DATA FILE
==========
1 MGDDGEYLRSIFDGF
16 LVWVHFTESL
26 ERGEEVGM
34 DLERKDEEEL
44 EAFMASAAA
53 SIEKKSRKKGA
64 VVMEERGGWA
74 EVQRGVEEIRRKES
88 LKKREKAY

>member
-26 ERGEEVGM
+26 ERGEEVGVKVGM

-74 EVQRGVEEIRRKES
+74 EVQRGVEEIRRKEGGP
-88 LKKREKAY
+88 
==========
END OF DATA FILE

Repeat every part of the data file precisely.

1 MGDDGEYLRSIFDGF
16 LVWVHFTESL
26 ERGEEVGM
34 DLERKDEEEL
44 EAFMASAAA
53 SIEKKSRKKGA
64 VVMEERGGWA
74 EVQRGVEEIRRKES
88 LKKREKAY

>member
-26 ERGEEVGM
+26 ERGEEVGVKVGM

-74 EVQRGVEEIRRKES
+74 EVQRGVEEIRRKEGGP
-88 LKKREKAY
+88 